wide open. He entered and sat down.
"Millicent's staying," he told
Snape. "So are Bletchley and Tracey Davis. Maybe it won't be so many who
"Which ones can we do without,
The question made Draco's eyes smart. "Couldn't you say
something, sir?" he begged his housemaster. "Please?"
"What more could I possibly
say? What more could I do?" Snape shook his head. "I've done my best."
Malfoy a firm nod. "So
have you, Draco. Never forget that.
Malfoy nodded gratefully. "I said
something," he confided to Snape. "The people on the list... I told them they didn't have parents
frowned. "Was that wrong, sir?" Draco
asked his head of house anxiously.
Snape assured him.
He reached into a drawer and withdrew a
piece of parchment
that he handed to Malfoy.
It had four words on it.
"Ah, my favorite Slytherins," said the
fat lady in the portrait. "The ones with a little meat on them."
"Potter," said Goyle simply when Fred
answered his knock.
"Are you people ever gonna visit
anybody besides Potter?"
The two boys just stared blankly at him. Fred turned and shouted into the
The youngest male Weasley fetched his
roommate and tried to follow Harry into the corridor but Crabbe shoved him
back through the portrait hole and slammed the fat lady shut with a
bang. Then he came to stand beside Goyle, who asked Harry,
"Our dads," Goyle explained. "The
night Cedric died."
"Oh." Harry's face clouded over. He
shook it off and studied the Slytherins curiously.
"What's going on?"
"Just tell us!"
Crabbe demanded, advancing on Harry menacingly. Harry didn't even
flinch. "Please," Crabbe added, backing off immediately.
Harry hesitated. Then he
nodded. "Yeah. They were there."
"What did they do?" asked Goyle.
Harry thought back and
remembered. "They . . ." He stopped, wondering if he should tell them.
"Please," said Crabbe again.
"We need to know," Goyle added. So
Harry told them.
"They promised they'd do better this
The Slytherins shook his hand and left
without another word.
When they got back to their room, they
found Malfoy on his bunk, holding a piece of parchment. Silently, they
shoved their trunks back under their beds and then sat down on Goyle's
"Thank you," was all Malfoy said.
"I waited until
morning," Professor McGonagall told Snape when she came to his quarters
at six the following morning. He was up and dressed and McGonagall
wondered if he'd even been
to bed. "Is there anything I can do, Severus? Anything
To her surprise, he
The carriages arrived before
breakfast, and Violet, Malfoy, Crabbe and Goyle huddled together in the
cold spring breeze as the students climbed into them. Violet threw her
arms around Marybeth and the two girls clung to each other and
cried. Then Violet flung herself into Montague's arms and sobbed on his
shoulder. "Don't go," she begged him one last time. "I'm sorry I said I
would tell on you. Don't go! We beat Gryffindor for Snape!"
Montague took her chin in his
hand and looked her straight in the eye. "We'll be back, Violet," he
her firmly. "I promise."
At that, Malfoy reached out and
took Violet firmly away from Montague, setting her down beside him. The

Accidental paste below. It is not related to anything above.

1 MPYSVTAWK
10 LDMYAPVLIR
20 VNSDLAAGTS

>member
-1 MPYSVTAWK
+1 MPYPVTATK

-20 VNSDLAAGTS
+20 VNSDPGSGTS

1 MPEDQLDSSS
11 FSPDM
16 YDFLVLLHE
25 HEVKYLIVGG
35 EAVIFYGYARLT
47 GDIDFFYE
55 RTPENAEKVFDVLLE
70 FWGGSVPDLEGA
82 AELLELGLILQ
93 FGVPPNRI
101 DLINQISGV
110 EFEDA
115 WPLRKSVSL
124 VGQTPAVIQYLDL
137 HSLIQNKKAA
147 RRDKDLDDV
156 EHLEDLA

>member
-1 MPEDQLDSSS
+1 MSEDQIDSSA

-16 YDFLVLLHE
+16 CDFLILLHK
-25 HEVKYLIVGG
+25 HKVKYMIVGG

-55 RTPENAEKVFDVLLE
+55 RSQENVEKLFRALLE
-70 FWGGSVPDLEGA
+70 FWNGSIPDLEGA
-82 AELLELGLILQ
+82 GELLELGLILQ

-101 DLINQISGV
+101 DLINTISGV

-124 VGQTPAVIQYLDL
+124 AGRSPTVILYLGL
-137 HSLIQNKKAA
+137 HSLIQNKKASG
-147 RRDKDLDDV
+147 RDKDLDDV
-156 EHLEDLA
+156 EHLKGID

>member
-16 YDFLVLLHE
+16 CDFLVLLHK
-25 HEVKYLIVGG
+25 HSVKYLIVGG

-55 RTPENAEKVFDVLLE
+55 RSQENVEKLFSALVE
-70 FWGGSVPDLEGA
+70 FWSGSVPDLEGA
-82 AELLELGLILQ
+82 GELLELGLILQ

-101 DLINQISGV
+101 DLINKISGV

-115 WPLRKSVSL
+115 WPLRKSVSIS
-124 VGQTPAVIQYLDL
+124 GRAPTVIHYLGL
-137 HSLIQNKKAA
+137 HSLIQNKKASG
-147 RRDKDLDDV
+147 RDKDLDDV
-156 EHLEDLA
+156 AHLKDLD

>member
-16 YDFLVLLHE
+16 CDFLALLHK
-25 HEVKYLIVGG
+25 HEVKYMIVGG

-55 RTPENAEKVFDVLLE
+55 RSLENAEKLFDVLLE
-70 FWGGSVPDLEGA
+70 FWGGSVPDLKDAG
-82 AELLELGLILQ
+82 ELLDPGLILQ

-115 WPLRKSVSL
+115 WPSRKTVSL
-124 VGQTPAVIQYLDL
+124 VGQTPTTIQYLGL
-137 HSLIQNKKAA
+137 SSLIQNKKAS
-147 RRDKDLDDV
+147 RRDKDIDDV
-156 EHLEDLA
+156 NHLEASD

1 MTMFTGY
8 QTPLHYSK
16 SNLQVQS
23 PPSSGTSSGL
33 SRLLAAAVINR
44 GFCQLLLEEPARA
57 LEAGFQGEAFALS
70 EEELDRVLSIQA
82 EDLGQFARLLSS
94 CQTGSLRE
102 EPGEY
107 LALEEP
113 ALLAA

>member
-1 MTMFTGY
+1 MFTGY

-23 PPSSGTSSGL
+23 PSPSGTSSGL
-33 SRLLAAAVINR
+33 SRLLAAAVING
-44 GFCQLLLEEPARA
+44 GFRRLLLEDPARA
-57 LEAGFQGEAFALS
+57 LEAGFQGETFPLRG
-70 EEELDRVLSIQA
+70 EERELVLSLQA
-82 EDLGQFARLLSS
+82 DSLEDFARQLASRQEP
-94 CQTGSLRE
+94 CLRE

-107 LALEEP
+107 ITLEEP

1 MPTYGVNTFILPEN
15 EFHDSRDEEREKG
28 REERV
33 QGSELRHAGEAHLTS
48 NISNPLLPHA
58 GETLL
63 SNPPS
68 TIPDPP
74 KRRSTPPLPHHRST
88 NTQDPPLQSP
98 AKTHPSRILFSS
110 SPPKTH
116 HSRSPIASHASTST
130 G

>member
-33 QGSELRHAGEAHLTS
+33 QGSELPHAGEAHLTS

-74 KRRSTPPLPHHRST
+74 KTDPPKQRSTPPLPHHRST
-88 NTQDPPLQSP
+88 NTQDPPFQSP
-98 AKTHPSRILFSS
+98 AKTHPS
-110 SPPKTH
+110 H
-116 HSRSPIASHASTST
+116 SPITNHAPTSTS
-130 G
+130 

two boys stared at each other, Malfoy's face a mask of
The Montagues climbed into the last
carriage and Marybeth
waved frantically as it pulled away. But Malfoy clutched both of Violet's
hands tightly in his so she couldn't wave back.
Finch-Fletchley and Ernie
MacMillan crowded onto a bench at the Gryffindor table in the Great
Hall. The Slytherins were not at breakfast.
"Mandy Brocklehurst says one
fourth," Hermione told him. "I think she sneaked outside to watch them
The response left Justin
"Didn't you see them go?"
Ernie in disbelief. "Your tower overlooks the carriage path!"
The Gryffindors shook their heads.
"McGonagall kicked us out,"
Ron replied. He was about to explain when Harry banged his elbow.
"What's the matter with you?
desperately. "I forgot my wand," he moaned.
Hermione started to scold
him but Ron came to his defense. "She gave us two minutes, Hermione," he
said of McGonagall's expulsion of the
Gryffindors from their tower. "We're lucky we're decent."
Harry rose. "I'll be careful!"
he promised before Hermione could protest a return to the house.
"If I have to, I'll just explain."
He hurried back to Gryffindor
tower but paused at the portrait to ask the fat lady who was in the common
"I'd keep out if I were you," was her
Harry opened the portrait as quietly as
possible and peeked through the hole. Unable to see anybody, he climbed into the common room. He'd taken just a few steps when he
spotted Snape, his back to Harry, staring out the window that overlooked
the carriage path.
Harry froze, uncertain whether to
proceed or go back. Snape sensed his presence and turned to regard him
with those piercing black eyes.
"I'm sorry, Professor," Harry
Snape watched him for a few
moments, a quizzical expression on his face. He seemed to be trying to
solve a dilemma in his head. Finally, he asked Harry a question.
"How shall we decide, Mr. Potter?"
Harry had no idea what he was
talking about. "Sir?"
Snape walked across the common
room and stopped in front of Harry. He looked a little disappointed.
"Who gets to kill him?" he added, as if
it should have been obvious. Then he
climbed through the portrait hole, leaving Harry Potter to stand alone in
the middle of the Gryffindor common room for a long time.
Dumbledore found him in his
darkened office late that night, sitting behind his desk, staring into the
flame of a single candle. Snape did not acknowledge his presence.
"If not for you,
Severus," Dumbledore insisted, placing a hand on his shoulder, "it would
have been one hundred percent of the
parents, and one hundred percent of the Slytherins."
Snape made no response.
"Don't stay up too
late," Dumbledore murmured before slipping quietly away.
But Snape was still sitting
there long after the candle burned out.
The Smallest Slytherin